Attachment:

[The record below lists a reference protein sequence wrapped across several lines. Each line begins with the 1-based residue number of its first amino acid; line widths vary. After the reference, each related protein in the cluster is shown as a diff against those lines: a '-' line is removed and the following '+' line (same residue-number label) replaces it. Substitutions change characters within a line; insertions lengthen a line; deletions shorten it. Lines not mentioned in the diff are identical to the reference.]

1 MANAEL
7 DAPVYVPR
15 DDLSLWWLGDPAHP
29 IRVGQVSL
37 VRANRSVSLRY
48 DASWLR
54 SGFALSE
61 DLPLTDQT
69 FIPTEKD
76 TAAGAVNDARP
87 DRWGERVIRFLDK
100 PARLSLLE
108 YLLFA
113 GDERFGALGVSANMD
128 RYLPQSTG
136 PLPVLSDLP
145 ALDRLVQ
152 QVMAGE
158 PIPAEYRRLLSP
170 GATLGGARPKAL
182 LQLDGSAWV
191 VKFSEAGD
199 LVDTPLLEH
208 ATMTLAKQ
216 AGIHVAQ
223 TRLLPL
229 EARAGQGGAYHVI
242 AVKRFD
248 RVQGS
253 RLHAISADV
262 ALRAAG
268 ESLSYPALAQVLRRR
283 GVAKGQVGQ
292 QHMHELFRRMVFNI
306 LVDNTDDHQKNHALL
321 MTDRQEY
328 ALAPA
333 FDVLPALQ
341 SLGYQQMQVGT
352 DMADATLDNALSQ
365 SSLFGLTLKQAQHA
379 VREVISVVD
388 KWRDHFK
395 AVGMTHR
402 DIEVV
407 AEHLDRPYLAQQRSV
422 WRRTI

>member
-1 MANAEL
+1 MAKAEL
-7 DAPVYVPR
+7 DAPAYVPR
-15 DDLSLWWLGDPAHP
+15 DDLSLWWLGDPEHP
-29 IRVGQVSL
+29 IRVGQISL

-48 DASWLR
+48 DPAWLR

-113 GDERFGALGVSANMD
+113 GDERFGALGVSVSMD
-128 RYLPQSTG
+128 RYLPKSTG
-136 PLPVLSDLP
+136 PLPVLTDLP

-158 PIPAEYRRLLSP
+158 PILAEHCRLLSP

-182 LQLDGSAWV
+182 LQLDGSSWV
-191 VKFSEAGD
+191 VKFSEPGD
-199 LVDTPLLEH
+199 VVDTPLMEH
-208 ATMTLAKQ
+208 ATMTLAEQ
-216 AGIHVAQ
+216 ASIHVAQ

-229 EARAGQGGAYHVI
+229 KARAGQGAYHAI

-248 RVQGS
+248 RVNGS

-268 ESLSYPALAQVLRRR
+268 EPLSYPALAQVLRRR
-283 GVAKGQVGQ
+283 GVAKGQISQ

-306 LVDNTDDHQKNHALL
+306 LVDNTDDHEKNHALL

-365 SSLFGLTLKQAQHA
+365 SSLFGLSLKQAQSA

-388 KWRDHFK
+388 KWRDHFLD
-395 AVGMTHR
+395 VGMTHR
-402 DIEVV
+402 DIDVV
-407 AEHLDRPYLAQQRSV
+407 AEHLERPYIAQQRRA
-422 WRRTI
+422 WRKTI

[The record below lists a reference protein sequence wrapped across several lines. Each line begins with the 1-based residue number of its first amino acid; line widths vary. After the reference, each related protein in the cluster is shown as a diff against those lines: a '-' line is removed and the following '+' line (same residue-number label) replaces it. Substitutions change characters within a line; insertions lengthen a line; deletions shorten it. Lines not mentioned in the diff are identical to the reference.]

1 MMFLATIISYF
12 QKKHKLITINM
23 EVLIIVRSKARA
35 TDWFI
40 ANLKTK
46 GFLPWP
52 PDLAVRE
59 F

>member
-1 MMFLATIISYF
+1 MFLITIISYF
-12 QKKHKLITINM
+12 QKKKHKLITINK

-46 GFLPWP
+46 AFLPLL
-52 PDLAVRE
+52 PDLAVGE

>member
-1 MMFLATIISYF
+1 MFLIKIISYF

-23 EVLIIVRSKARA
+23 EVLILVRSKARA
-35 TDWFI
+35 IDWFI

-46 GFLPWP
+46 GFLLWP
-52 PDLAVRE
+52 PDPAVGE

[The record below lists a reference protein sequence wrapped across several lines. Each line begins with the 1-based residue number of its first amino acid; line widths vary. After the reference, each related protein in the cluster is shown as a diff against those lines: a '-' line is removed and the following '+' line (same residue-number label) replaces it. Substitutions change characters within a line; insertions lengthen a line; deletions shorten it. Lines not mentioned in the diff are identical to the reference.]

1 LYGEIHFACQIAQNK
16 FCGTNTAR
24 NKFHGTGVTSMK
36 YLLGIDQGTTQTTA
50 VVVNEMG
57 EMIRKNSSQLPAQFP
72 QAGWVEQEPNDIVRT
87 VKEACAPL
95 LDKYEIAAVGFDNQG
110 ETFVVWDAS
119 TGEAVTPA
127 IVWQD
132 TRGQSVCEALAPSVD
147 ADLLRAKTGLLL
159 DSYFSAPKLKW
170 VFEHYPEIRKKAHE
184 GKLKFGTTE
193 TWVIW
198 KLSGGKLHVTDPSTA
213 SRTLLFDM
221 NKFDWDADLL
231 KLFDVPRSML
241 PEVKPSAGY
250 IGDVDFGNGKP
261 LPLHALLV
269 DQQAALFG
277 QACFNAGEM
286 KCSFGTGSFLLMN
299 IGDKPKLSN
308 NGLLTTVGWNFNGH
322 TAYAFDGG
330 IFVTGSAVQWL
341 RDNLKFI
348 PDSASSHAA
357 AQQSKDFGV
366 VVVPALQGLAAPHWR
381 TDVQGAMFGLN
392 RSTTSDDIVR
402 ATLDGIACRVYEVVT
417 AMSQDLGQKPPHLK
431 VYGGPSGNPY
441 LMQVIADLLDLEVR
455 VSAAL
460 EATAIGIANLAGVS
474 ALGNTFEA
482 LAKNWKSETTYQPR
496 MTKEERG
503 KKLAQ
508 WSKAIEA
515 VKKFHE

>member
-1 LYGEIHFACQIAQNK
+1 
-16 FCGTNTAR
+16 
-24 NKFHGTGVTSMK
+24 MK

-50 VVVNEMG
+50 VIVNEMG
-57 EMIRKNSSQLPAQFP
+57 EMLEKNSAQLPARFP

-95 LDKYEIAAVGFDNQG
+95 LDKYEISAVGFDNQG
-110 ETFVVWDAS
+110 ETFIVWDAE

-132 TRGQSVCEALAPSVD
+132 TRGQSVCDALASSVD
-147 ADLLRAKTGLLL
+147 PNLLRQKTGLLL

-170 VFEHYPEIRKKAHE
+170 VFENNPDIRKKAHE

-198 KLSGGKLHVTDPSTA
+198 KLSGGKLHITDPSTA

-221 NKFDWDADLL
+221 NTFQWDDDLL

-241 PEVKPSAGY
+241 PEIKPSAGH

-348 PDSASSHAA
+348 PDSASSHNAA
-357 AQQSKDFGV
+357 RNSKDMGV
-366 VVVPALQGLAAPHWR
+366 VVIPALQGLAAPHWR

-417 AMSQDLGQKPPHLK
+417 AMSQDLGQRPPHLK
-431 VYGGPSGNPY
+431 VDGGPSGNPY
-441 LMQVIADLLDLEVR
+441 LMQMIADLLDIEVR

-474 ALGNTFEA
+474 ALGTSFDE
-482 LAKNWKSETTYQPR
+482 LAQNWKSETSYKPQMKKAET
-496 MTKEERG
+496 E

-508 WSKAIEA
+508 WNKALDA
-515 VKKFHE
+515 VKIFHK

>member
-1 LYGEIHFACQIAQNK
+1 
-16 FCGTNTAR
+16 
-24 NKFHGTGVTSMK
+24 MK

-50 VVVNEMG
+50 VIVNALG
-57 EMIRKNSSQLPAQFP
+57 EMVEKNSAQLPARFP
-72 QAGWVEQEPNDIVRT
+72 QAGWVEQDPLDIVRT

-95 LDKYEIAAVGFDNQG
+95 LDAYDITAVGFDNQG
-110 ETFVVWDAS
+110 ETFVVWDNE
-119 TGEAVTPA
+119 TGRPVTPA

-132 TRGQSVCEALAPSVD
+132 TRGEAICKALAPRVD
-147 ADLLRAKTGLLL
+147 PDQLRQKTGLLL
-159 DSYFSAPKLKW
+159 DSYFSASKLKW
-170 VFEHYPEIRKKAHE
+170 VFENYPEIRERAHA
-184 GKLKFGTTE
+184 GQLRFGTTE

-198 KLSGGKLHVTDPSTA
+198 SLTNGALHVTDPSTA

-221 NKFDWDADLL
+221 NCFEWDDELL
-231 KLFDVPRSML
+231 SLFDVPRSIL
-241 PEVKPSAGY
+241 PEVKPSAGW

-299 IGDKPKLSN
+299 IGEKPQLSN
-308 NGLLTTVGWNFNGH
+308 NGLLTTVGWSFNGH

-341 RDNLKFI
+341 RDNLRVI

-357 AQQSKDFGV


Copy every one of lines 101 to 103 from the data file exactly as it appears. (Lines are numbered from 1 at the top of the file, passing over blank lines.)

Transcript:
1 MMFLATIISYF
12 QKKHKLITINM
23 EVLIIVRSKARA